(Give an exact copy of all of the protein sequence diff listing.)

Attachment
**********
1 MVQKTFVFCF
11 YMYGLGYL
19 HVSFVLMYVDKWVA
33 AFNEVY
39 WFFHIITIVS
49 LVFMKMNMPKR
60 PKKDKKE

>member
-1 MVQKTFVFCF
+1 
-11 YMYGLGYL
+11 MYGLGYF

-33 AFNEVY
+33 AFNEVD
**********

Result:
1 MVQKTFVFCF
11 YMYGLGYL
19 HVSFVLMYVDKWVA
33 AFNEVY
39 WFFHIITIVS
49 LVFMKMNMPKR
60 PKKDKKE

>member
-1 MVQKTFVFCF
+1 
-11 YMYGLGYL
+11 MYGLGYF

-33 AFNEVY
+33 AFNEVD